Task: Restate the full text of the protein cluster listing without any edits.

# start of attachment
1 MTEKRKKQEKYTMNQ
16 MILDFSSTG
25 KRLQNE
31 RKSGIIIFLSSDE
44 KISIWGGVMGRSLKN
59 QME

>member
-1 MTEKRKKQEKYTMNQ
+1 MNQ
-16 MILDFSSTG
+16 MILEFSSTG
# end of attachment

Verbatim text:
1 MTEKRKKQEKYTMNQ
16 MILDFSSTG
25 KRLQNE
31 RKSGIIIFLSSDE
44 KISIWGGVMGRSLKN
59 QME

>member
-1 MTEKRKKQEKYTMNQ
+1 MNQ
-16 MILDFSSTG
+16 MILEFSSTG